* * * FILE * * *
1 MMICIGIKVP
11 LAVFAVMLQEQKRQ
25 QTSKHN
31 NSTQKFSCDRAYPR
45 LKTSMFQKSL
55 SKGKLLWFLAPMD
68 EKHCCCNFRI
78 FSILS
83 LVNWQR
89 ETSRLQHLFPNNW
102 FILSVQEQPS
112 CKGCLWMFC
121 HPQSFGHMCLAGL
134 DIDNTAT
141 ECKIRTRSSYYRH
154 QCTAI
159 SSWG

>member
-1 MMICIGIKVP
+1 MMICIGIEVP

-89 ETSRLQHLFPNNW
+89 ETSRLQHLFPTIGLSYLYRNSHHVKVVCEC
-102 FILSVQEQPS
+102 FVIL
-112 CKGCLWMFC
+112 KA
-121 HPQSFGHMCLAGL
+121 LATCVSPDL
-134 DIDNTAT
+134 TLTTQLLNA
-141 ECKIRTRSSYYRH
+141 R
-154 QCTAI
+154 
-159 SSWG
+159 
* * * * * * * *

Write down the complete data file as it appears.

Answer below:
1 MMICIGIKVP
11 LAVFAVMLQEQKRQ
25 QTSKHN
31 NSTQKFSCDRAYPR
45 LKTSMFQKSL
55 SKGKLLWFLAPMD
68 EKHCCCNFRI
78 FSILS
83 LVNWQR
89 ETSRLQHLFPNNW
102 FILSVQEQPS
112 CKGCLWMFC
121 HPQSFGHMCLAGL
134 DIDNTAT
141 ECKIRTRSSYYRH
154 QCTAI
159 SSWG

>member
-1 MMICIGIKVP
+1 MMICIGIEVP

-89 ETSRLQHLFPNNW
+89 ETSRLQHLFPTIGLSYLYRNSHHVKVVCEC
-102 FILSVQEQPS
+102 FVIL
-112 CKGCLWMFC
+112 KA
-121 HPQSFGHMCLAGL
+121 LATCVSPDL
-134 DIDNTAT
+134 TLTTQLLNA
-141 ECKIRTRSSYYRH
+141 R
-154 QCTAI
+154 
-159 SSWG
+159 